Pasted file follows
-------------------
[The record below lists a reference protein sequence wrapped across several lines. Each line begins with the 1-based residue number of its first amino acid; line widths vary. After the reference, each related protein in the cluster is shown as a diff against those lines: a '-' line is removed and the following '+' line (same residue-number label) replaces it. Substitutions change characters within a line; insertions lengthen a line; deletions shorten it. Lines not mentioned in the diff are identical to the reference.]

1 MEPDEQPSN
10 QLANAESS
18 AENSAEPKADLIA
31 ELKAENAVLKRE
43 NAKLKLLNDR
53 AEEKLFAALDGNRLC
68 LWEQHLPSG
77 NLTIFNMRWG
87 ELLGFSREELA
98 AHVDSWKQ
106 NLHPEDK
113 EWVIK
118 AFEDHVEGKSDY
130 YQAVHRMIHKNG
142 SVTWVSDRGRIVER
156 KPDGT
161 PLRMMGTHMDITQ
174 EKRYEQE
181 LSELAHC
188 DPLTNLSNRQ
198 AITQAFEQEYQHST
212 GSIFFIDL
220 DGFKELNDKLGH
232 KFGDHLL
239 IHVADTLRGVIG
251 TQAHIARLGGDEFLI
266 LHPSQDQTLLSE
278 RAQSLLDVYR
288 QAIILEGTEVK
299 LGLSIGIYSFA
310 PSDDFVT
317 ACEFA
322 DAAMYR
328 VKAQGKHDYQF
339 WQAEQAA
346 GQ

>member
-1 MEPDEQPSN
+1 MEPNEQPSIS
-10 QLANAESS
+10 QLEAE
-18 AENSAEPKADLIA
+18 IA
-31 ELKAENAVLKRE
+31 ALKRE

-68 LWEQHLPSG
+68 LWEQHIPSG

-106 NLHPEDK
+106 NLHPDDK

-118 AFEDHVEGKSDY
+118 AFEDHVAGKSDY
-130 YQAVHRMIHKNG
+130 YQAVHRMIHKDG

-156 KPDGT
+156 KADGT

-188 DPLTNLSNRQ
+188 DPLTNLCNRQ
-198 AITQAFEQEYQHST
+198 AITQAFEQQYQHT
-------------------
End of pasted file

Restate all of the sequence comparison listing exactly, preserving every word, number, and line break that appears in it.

[The record below lists a reference protein sequence wrapped across several lines. Each line begins with the 1-based residue number of its first amino acid; line widths vary. After the reference, each related protein in the cluster is shown as a diff against those lines: a '-' line is removed and the following '+' line (same residue-number label) replaces it. Substitutions change characters within a line; insertions lengthen a line; deletions shorten it. Lines not mentioned in the diff are identical to the reference.]

1 MEPDEQPSN
10 QLANAESS
18 AENSAEPKADLIA
31 ELKAENAVLKRE
43 NAKLKLLNDR
53 AEEKLFAALDGNRLC
68 LWEQHLPSG
77 NLTIFNMRWG
87 ELLGFSREELA
98 AHVDSWKQ
106 NLHPEDK
113 EWVIK
118 AFEDHVEGKSDY
130 YQAVHRMIHKNG
142 SVTWVSDRGRIVER
156 KPDGT
161 PLRMMGTHMDITQ
174 EKRYEQE
181 LSELAHC
188 DPLTNLSNRQ
198 AITQAFEQEYQHST
212 GSIFFIDL
220 DGFKELNDKLGH
232 KFGDHLL
239 IHVADTLRGVIG
251 TQAHIARLGGDEFLI
266 LHPSQDQTLLSE
278 RAQSLLDVYR
288 QAIILEGTEVK
299 LGLSIGIYSFA
310 PSDDFVT
317 ACEFA
322 DAAMYR
328 VKAQGKHDYQF
339 WQAEQAA
346 GQ

>member
-1 MEPDEQPSN
+1 MEPNEQPSIS
-10 QLANAESS
+10 QLEAE
-18 AENSAEPKADLIA
+18 IA
-31 ELKAENAVLKRE
+31 ALKRE

-68 LWEQHLPSG
+68 LWEQHIPSG

-106 NLHPEDK
+106 NLHPDDK

-118 AFEDHVEGKSDY
+118 AFEDHVAGKSDY
-130 YQAVHRMIHKNG
+130 YQAVHRMIHKDG

-156 KPDGT
+156 KADGT

-188 DPLTNLSNRQ
+188 DPLTNLCNRQ
-198 AITQAFEQEYQHST
+198 AITQAFEQQYQHT